I mentioned the idea of realisation before. It has two meanings, one to realize something hitherto overlooked, but the other meaning to 'make real'. When a business visionary or political leader looks at the situation, she will see many things which you and I don't see. Many of these things don't strictly speaking exist, or they might only exist as potentials, or ideas. A great leader or great business visionary will then proceed to 'create something out of nothing' - a new standard of government, a whole new type of computer technology.....

Science itself tells us that the universe must contain an enormous mass of matter/energy, the nature of which is completely unknown to us. The vacuum of empty space contains all kinds of potential energy and virtual particles that pop in and out of existence.

I am sure that the what we understand as 'everything that exists' is only an infinitesimal sliver of 'what is real'.

---------- Post added 04-14-2010 at 07:08 PM ----------

and none of this is metaphysical. It is actual.

---------- Post added 04-14-2010 at 08:40 PM ----------

and there is something else I want to say about what exists and what is real.

Our lives are full of details. Sitting here typing, in immediate proximity, there is an unpaid phonebill, a pair of cheap computer speakers, an old christmas card with a coffee-cup stain on it, and a couple of books. These, and innumerable other, things, bits of stuff, items, are all around me and will doubtless be all around you, and if you look out into the starry skies, there are uncountable stars, planets, galaxies, and so on, and so forth.

But as I understand it, when it all comes to an end for us, there is this very brief moment when 'your life flashes before your eyes'. Those who have almost drowned say this all the time. 'This was your life'. And at that exact moment, and maybe not before, you will know what has been real to you, the real things that have been understood, and the real things that you failed to understand. Gone are all the phone bills, the books, the coffee stains, and all of the other trivia and paraphernalia that seems to fill our life. What remains is: .....

"Hell", I read somewhere recently, "is truth realized too late".
 
jeeprs
 
Reply Wed 14 Apr, 2010 05:43 am
@Extrain,
Extrain;151256 wrote:
This is Jeeprs way of trashing the entire Western tradition altogether with faulty generalizations, bad arguments, and mischaracterizations of every philosopher within it.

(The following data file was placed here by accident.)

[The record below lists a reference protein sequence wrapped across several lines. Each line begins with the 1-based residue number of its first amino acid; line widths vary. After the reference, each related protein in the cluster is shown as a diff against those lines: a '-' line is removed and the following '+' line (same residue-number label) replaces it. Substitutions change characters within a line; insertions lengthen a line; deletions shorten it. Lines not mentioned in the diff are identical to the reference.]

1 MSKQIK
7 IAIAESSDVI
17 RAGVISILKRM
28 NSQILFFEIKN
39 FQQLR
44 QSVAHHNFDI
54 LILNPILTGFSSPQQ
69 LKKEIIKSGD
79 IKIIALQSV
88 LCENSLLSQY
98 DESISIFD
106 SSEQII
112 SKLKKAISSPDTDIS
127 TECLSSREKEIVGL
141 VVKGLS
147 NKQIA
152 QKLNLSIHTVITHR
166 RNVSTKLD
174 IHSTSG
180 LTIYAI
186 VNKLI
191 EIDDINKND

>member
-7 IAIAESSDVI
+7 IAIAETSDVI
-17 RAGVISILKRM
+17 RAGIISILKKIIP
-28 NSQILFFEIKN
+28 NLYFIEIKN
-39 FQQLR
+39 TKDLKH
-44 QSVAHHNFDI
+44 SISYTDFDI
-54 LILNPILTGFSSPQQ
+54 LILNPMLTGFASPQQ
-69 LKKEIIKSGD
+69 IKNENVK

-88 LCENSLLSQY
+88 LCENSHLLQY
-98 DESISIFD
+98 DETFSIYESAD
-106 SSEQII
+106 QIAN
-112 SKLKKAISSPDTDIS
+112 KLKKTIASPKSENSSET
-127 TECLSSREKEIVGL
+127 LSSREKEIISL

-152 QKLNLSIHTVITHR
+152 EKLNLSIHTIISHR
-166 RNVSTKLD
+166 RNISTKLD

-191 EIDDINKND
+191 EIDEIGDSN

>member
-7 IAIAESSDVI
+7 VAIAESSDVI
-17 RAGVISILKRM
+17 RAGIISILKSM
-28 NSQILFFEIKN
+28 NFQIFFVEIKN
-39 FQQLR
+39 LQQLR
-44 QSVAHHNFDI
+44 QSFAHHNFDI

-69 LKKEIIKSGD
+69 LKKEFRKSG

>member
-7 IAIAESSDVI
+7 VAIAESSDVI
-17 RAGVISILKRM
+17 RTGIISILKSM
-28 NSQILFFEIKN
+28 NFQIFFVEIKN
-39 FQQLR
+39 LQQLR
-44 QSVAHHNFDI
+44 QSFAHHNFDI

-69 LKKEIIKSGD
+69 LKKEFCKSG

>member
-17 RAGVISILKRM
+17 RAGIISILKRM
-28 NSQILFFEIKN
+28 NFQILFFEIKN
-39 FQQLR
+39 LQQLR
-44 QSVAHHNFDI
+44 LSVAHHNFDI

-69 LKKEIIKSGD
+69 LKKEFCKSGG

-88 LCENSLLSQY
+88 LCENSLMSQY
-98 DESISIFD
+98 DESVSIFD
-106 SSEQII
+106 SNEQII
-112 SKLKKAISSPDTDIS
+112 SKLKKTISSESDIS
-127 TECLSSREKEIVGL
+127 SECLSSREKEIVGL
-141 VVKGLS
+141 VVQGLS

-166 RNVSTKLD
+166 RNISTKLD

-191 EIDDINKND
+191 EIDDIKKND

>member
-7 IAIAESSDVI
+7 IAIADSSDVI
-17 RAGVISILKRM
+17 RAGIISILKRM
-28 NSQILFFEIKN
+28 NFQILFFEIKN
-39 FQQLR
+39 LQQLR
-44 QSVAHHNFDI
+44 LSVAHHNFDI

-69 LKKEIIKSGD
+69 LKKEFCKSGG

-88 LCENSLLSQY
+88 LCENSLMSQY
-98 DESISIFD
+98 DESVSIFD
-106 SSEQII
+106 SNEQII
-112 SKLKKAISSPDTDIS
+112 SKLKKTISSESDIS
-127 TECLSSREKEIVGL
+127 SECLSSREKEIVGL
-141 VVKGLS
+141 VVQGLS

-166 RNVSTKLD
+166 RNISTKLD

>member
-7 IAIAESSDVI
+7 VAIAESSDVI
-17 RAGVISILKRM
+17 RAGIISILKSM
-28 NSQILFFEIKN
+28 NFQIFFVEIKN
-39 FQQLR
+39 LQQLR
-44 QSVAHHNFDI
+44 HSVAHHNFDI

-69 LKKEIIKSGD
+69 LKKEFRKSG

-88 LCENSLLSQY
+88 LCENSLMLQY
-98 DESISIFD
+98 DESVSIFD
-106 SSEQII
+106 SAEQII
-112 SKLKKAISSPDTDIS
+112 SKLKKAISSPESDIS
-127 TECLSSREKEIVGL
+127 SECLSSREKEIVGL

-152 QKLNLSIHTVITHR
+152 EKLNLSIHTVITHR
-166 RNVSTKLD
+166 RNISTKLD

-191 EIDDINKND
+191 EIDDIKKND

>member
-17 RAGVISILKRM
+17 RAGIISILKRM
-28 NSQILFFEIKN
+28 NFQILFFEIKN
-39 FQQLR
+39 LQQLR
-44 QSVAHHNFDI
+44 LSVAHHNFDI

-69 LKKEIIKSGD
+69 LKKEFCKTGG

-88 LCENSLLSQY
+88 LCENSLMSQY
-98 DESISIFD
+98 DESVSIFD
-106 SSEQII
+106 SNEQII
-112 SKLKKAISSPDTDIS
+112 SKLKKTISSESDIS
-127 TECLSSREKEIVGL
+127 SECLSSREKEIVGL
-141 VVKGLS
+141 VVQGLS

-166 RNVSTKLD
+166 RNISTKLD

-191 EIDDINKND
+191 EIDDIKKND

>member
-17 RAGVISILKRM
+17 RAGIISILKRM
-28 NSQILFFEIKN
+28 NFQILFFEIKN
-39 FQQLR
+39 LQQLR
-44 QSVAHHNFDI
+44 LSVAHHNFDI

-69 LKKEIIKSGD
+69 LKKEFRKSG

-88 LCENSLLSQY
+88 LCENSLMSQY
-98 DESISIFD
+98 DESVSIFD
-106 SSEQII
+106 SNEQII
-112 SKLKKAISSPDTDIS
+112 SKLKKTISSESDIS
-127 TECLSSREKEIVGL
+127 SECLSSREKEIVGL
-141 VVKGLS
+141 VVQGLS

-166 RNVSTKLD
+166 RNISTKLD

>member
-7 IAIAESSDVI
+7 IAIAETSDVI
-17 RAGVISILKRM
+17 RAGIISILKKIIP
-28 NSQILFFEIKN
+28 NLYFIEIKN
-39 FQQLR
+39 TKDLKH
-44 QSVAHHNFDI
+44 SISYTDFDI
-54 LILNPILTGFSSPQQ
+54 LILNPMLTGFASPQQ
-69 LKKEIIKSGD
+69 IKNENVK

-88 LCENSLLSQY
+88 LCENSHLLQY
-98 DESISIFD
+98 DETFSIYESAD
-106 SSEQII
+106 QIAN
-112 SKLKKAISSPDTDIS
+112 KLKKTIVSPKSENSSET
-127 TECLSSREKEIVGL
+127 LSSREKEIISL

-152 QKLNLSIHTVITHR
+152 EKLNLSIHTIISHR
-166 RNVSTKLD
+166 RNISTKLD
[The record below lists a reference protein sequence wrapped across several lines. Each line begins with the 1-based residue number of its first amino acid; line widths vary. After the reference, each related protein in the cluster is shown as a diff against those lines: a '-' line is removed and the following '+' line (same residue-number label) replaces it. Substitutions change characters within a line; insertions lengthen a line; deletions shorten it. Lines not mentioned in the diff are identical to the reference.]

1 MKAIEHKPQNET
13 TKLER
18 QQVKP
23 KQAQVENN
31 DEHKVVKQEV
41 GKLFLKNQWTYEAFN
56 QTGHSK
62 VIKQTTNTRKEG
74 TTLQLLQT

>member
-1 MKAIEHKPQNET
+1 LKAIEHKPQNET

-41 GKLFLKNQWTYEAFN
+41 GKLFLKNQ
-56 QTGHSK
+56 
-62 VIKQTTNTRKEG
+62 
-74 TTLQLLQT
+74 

Hi Extrain - taken you off ignore again - please reference this statement: demonstrate exactly where, and how, I have trashed the entire Western tradition altogether with faulty....etc. Because it seems to me, in order for me to have done that, I must have entered several hundred thousand words. Not having done so, I think you can be fairly accused of one of the cardinal sins: hyperbole.

So herewith a challenge to Extrain, boy wonder, and highly trained philosophical sage: show me, jeeprs, destroyer of western philosophy, pillager and vandal of all you hold dear, where I have done what you accuse me of, above. Quote the words, show the posts. For the benefit of the many, for the common good of all, give the references.

Go ahead. Make my day.

(note to self - I have so many more important things to be doing right now....)

(second note to self: I now realise why extrain has taken such a visceral hatred of my position, which developed as soon as I entered a post on Eastern spirituality as an alternative to Western intellectuality. Basically it is because it marks me a heretic. Mine is exactly the kind of view that was targetted by the Spanish Inquisition, and most of the books I read are on the Index of Books Prohibited to the Faithful. It has nothing whatever to do with philosophy.)
 
kennethamy
 
Reply Wed 14 Apr, 2010 06:22 am
@Reconstructo,
Reconstructo;151691 wrote:
Wind is a great thing to bring in. It seems to me that wind exists, yes, but in what way? Is wind anything other than a concept and the qualia thereby organized? I agree on the air and motion point as well. How much of our experience is experienced outside of these imperfect conceptions-in-progress? Not much at all, if any of it. Even the word basketball already integrates the perceived inflated sphere into its context, as an object we use to play a particular game.

I see a lamp in front of me. It's only cut out as a separate object by my automatic process of thinking of it in terms of its use for me. It's base is on a shelf. The "matter" (another complex abstraction) of this lamp's base is in direct contact with the shelf. But I know/assume-from-experience that the lamp isn't stuck to or a part of the shelf. For me, objects are inconceivable apart from the concepts that delineate them.


The wind is not the concept of the wind, for there was wind before there was the concept of wind. The wind is not the qualia or the sensations of the wind, for the qualia or the sensations of the wind are only evidence for the wind,but not the wind.